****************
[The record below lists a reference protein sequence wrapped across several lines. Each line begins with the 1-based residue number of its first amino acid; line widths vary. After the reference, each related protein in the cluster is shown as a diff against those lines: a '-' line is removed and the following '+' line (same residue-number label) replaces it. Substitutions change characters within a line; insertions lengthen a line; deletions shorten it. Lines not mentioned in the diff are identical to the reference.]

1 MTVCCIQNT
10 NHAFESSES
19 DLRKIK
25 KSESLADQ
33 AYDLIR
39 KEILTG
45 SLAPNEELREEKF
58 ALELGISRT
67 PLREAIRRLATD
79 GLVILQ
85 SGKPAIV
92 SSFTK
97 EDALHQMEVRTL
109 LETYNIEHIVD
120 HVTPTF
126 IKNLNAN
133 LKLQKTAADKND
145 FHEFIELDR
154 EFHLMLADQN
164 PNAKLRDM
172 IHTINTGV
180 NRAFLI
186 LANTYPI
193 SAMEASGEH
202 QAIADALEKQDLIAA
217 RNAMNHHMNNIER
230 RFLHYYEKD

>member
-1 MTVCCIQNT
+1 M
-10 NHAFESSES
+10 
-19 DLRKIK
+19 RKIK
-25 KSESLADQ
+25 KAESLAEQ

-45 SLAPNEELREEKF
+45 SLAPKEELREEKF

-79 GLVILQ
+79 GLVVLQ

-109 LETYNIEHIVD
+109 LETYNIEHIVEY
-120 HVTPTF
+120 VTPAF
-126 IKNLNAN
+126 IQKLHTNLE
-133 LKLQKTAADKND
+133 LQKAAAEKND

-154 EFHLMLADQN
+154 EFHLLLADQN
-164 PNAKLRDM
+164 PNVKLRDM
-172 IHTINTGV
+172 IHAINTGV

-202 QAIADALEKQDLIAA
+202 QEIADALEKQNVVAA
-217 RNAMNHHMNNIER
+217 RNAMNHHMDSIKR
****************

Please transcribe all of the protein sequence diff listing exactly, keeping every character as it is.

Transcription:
[The record below lists a reference protein sequence wrapped across several lines. Each line begins with the 1-based residue number of its first amino acid; line widths vary. After the reference, each related protein in the cluster is shown as a diff against those lines: a '-' line is removed and the following '+' line (same residue-number label) replaces it. Substitutions change characters within a line; insertions lengthen a line; deletions shorten it. Lines not mentioned in the diff are identical to the reference.]

1 MTVCCIQNT
10 NHAFESSES
19 DLRKIK
25 KSESLADQ
33 AYDLIR
39 KEILTG
45 SLAPNEELREEKF
58 ALELGISRT
67 PLREAIRRLATD
79 GLVILQ
85 SGKPAIV
92 SSFTK
97 EDALHQMEVRTL
109 LETYNIEHIVD
120 HVTPTF
126 IKNLNAN
133 LKLQKTAADKND
145 FHEFIELDR
154 EFHLMLADQN
164 PNAKLRDM
172 IHTINTGV
180 NRAFLI
186 LANTYPI
193 SAMEASGEH
202 QAIADALEKQDLIAA
217 RNAMNHHMNNIER
230 RFLHYYEKD

>member
-1 MTVCCIQNT
+1 M
-10 NHAFESSES
+10 
-19 DLRKIK
+19 RKIK
-25 KSESLADQ
+25 KAESLAEQ

-45 SLAPNEELREEKF
+45 SLAPKEELREEKF

-79 GLVILQ
+79 GLVVLQ

-109 LETYNIEHIVD
+109 LETYNIEHIVEY
-120 HVTPTF
+120 VTPAF
-126 IKNLNAN
+126 IQKLHTNLE
-133 LKLQKTAADKND
+133 LQKAAAEKND

-154 EFHLMLADQN
+154 EFHLLLADQN
-164 PNAKLRDM
+164 PNVKLRDM
-172 IHTINTGV
+172 IHAINTGV

-202 QAIADALEKQDLIAA
+202 QEIADALEKQNVVAA
-217 RNAMNHHMNNIER
+217 RNAMNHHMDSIKR